Further support for distinguishing between Article I tribunals and Article III courts may be discerned in the empowerment provisions themselves.  Article I empowers Congress to ‘constitute tribunals interior to the supreme court’, whereas Article III empowers Congress to ordain and establish courts.  This difference in description of congressional powers is suggestive that the two adjudicative bodies might arise in different ways and with different degrees of permanence.  Specifically, Congress might ‘constitute’ tribunals either by creating new bodies from scratch, or by designating existing bodies as inferior tribunals.  To ‘ordain and establish’ inferior courts, by contrast, seems to contemplate the creation of new courts established in accordance with Article III.  Such a fine distinction is in accordance with the major dictionaries of the late eighteenth century.

In any event, Congress has exploited such parsing opportunities in order to distinguish clearly between Article I tribunals and Article III courts (A fairly good guide to congressional behavior in general is that if you give it an inch it will take a kilometer).  From the outset, Congress has established some (but not all) Article I tribunals without the Article III safeguards of life-tenure and remuneration.  These tribunals consist of certain federal courts and other forms of adjudicative bodies, endowed with differing levels of independence from the legislative and executive branches.  Some take the form of legislative courts set up by Congress to review agency decisions; others take the form of military courts-martial appeal courts, ancillary courts with judges appointed by Article III and administrative judges.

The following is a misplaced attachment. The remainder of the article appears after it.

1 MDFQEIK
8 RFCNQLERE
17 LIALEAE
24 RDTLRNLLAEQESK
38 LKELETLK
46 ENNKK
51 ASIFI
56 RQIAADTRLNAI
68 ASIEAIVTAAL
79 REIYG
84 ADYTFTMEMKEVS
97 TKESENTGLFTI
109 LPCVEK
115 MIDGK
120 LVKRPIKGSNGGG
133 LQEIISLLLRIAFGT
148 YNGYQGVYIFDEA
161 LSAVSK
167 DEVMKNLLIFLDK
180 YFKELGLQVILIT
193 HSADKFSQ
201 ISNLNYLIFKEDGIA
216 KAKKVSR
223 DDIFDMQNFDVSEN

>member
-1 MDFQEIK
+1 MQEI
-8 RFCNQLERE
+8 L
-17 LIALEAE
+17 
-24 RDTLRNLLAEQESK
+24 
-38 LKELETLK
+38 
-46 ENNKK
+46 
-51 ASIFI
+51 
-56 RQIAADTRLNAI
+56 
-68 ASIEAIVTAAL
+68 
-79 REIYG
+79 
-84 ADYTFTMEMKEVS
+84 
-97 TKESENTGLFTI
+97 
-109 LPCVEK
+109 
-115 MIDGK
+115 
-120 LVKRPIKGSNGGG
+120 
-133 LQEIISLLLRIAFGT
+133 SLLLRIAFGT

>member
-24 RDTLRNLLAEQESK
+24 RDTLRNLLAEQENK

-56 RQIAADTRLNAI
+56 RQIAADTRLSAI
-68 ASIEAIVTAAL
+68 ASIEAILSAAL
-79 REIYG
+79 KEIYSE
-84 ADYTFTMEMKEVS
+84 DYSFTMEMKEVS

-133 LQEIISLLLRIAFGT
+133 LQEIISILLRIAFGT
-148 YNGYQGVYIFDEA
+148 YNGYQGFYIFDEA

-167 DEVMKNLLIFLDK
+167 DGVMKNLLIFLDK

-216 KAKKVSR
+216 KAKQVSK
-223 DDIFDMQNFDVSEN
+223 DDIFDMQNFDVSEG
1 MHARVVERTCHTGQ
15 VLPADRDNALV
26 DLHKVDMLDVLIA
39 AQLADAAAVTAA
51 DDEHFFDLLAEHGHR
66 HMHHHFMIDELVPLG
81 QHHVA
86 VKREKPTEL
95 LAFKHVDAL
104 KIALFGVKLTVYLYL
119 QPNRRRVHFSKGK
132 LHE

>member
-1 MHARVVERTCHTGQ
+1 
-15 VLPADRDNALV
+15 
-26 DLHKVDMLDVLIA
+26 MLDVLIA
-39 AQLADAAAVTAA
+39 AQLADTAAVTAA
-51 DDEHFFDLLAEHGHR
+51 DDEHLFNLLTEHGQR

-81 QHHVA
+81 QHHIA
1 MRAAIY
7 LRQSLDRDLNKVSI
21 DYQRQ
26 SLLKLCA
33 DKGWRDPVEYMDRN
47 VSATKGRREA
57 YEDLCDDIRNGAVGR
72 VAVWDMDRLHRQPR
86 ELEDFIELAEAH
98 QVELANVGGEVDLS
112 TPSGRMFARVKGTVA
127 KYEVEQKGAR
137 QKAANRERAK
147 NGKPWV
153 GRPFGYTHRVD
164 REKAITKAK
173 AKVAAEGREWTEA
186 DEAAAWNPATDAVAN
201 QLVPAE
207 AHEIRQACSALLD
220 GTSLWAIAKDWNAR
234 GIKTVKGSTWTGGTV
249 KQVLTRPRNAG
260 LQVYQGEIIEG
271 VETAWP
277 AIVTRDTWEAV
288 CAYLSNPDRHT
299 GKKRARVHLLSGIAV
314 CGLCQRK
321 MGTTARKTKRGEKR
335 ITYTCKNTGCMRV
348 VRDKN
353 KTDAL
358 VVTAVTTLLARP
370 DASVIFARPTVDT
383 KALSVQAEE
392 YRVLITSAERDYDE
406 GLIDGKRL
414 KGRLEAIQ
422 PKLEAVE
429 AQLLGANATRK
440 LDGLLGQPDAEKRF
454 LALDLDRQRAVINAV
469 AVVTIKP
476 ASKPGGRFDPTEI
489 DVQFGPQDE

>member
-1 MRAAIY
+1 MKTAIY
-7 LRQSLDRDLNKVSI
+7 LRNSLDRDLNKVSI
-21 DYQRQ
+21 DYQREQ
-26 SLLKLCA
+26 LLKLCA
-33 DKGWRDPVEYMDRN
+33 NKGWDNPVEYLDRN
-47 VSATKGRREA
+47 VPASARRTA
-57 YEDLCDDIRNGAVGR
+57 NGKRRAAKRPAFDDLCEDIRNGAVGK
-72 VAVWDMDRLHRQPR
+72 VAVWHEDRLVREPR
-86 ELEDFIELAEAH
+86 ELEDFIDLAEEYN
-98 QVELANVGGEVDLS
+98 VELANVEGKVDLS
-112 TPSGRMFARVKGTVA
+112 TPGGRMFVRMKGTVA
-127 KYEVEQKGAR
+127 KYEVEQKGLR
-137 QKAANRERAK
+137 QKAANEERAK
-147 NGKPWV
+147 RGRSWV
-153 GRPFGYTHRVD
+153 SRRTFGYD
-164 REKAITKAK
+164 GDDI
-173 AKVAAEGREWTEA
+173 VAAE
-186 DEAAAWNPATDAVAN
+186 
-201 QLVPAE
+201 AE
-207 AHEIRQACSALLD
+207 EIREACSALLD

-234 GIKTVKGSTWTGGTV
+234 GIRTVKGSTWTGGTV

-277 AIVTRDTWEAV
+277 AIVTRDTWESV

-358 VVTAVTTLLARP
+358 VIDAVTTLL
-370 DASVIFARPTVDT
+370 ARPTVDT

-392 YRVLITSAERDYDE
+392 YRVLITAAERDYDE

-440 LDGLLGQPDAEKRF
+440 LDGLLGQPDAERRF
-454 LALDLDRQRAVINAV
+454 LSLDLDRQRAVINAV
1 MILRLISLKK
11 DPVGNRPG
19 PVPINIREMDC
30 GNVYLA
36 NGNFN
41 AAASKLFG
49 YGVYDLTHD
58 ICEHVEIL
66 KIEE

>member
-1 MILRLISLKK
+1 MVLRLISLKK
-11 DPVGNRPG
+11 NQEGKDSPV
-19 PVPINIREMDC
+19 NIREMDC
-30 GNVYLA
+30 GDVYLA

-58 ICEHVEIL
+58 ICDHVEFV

As one would predict, Congress (and the Executive) does not always relish the idea that Article I tribunals should be inferior to the Supreme Court.  Yet that is an inescapable reading of the Constitution.  The specification that tribunals and lower courts must remain inferior cements the requirement of the Supreme Court’s ultimate supremacy.  The requirement of inferiority precludes Congress (and by clear implication, the executive branch) from creating free-standing courts, investing them with some portion of judicial power, and giving them freedom from oversight and control of the Supreme Court.  In this regard, the Founders were only too mindful of such abuses of executive power by the Stuart kings in England’s not-so-far-distant past.